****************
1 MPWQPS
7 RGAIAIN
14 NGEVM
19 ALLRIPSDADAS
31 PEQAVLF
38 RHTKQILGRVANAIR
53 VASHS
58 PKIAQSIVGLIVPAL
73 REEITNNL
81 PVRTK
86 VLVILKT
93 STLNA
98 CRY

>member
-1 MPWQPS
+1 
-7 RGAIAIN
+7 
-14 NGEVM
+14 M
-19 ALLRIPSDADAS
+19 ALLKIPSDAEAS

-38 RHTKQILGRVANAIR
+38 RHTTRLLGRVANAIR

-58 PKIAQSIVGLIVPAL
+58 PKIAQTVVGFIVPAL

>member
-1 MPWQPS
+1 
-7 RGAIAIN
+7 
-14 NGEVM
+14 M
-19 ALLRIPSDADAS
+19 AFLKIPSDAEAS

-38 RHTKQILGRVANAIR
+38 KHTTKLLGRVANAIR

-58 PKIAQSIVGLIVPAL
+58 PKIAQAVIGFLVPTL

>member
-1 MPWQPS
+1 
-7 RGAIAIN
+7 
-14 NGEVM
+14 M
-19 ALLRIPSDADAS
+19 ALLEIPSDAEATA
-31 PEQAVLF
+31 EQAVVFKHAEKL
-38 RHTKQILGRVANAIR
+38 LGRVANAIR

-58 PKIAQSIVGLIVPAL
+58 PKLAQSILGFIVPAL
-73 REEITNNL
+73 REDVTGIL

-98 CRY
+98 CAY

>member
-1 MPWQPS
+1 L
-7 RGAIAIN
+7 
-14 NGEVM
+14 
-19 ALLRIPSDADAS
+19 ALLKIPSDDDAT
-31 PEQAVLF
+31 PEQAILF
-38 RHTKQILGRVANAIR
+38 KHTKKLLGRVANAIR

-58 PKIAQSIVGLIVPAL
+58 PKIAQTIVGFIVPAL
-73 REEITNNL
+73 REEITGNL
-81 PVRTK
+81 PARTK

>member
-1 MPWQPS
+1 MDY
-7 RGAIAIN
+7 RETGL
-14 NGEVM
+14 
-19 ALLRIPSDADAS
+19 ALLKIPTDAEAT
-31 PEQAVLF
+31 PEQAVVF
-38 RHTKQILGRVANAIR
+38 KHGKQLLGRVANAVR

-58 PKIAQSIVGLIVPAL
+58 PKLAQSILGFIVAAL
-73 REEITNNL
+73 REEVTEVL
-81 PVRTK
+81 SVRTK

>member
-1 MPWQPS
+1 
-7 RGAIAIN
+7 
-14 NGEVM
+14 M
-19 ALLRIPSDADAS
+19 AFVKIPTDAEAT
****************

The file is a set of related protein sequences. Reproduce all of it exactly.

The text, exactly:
1 MPWQPS
7 RGAIAIN
14 NGEVM
19 ALLRIPSDADAS
31 PEQAVLF
38 RHTKQILGRVANAIR
53 VASHS
58 PKIAQSIVGLIVPAL
73 REEITNNL
81 PVRTK
86 VLVILKT
93 STLNA
98 CRY

>member
-1 MPWQPS
+1 
-7 RGAIAIN
+7 
-14 NGEVM
+14 M
-19 ALLRIPSDADAS
+19 ALLKIPSDAEAS

-38 RHTKQILGRVANAIR
+38 RHTTRLLGRVANAIR

-58 PKIAQSIVGLIVPAL
+58 PKIAQTVVGFIVPAL

>member
-1 MPWQPS
+1 
-7 RGAIAIN
+7 
-14 NGEVM
+14 M
-19 ALLRIPSDADAS
+19 AFLKIPSDAEAS

-38 RHTKQILGRVANAIR
+38 KHTTKLLGRVANAIR

-58 PKIAQSIVGLIVPAL
+58 PKIAQAVIGFLVPTL

>member
-1 MPWQPS
+1 
-7 RGAIAIN
+7 
-14 NGEVM
+14 M
-19 ALLRIPSDADAS
+19 ALLEIPSDAEATA
-31 PEQAVLF
+31 EQAVVFKHAEKL
-38 RHTKQILGRVANAIR
+38 LGRVANAIR

-58 PKIAQSIVGLIVPAL
+58 PKLAQSILGFIVPAL
-73 REEITNNL
+73 REDVTGIL

-98 CRY
+98 CAY

>member
-1 MPWQPS
+1 L
-7 RGAIAIN
+7 
-14 NGEVM
+14 
-19 ALLRIPSDADAS
+19 ALLKIPSDDDAT
-31 PEQAVLF
+31 PEQAILF
-38 RHTKQILGRVANAIR
+38 KHTKKLLGRVANAIR

-58 PKIAQSIVGLIVPAL
+58 PKIAQTIVGFIVPAL
-73 REEITNNL
+73 REEITGNL
-81 PVRTK
+81 PARTK

>member
-1 MPWQPS
+1 MDY
-7 RGAIAIN
+7 RETGL
-14 NGEVM
+14 
-19 ALLRIPSDADAS
+19 ALLKIPTDAEAT
-31 PEQAVLF
+31 PEQAVVF
-38 RHTKQILGRVANAIR
+38 KHGKQLLGRVANAVR

-58 PKIAQSIVGLIVPAL
+58 PKLAQSILGFIVAAL
-73 REEITNNL
+73 REEVTEVL
-81 PVRTK
+81 SVRTK

>member
-1 MPWQPS
+1 
-7 RGAIAIN
+7 
-14 NGEVM
+14 M
-19 ALLRIPSDADAS
+19 AFVKIPTDAEAT